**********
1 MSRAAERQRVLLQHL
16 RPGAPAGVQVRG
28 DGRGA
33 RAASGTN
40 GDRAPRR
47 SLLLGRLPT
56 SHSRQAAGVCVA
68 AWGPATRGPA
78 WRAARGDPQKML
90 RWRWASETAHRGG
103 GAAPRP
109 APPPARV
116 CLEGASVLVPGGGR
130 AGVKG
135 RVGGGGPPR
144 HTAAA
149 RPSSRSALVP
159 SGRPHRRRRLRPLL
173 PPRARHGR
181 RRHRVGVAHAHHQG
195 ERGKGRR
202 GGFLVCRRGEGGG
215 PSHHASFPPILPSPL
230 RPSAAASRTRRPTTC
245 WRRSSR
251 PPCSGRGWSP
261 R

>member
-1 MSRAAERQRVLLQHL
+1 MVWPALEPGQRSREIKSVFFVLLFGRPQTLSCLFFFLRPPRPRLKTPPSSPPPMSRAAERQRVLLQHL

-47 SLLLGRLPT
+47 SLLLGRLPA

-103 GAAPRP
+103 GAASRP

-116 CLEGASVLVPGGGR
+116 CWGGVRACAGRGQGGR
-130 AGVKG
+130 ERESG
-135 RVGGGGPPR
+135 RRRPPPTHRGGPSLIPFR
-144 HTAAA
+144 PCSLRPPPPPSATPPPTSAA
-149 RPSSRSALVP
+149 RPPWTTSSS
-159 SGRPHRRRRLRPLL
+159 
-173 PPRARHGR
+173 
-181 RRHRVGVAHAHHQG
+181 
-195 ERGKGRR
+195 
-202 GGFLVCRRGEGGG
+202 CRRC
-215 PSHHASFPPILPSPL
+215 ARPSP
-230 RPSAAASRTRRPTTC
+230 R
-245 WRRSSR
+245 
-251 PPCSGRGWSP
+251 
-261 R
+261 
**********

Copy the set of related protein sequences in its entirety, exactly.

1 MSRAAERQRVLLQHL
16 RPGAPAGVQVRG
28 DGRGA
33 RAASGTN
40 GDRAPRR
47 SLLLGRLPT
56 SHSRQAAGVCVA
68 AWGPATRGPA
78 WRAARGDPQKML
90 RWRWASETAHRGG
103 GAAPRP
109 APPPARV
116 CLEGASVLVPGGGR
130 AGVKG
135 RVGGGGPPR
144 HTAAA
149 RPSSRSALVP
159 SGRPHRRRRLRPLL
173 PPRARHGR
181 RRHRVGVAHAHHQG
195 ERGKGRR
202 GGFLVCRRGEGGG
215 PSHHASFPPILPSPL
230 RPSAAASRTRRPTTC
245 WRRSSR
251 PPCSGRGWSP
261 R

>member
-1 MSRAAERQRVLLQHL
+1 MVWPALEPGQRSREIKSVFFVLLFGRPQTLSCLFFFLRPPRPRLKTPPSSPPPMSRAAERQRVLLQHL

-47 SLLLGRLPT
+47 SLLLGRLPA

-103 GAAPRP
+103 GAASRP

-116 CLEGASVLVPGGGR
+116 CWGGVRACAGRGQGGR
-130 AGVKG
+130 ERESG
-135 RVGGGGPPR
+135 RRRPPPTHRGGPSLIPFR
-144 HTAAA
+144 PCSLRPPPPPSATPPPTSAA
-149 RPSSRSALVP
+149 RPPWTTSSS
-159 SGRPHRRRRLRPLL
+159 
-173 PPRARHGR
+173 
-181 RRHRVGVAHAHHQG
+181 
-195 ERGKGRR
+195 
-202 GGFLVCRRGEGGG
+202 CRRC
-215 PSHHASFPPILPSPL
+215 ARPSP
-230 RPSAAASRTRRPTTC
+230 R
-245 WRRSSR
+245 
-251 PPCSGRGWSP
+251 
-261 R
+261 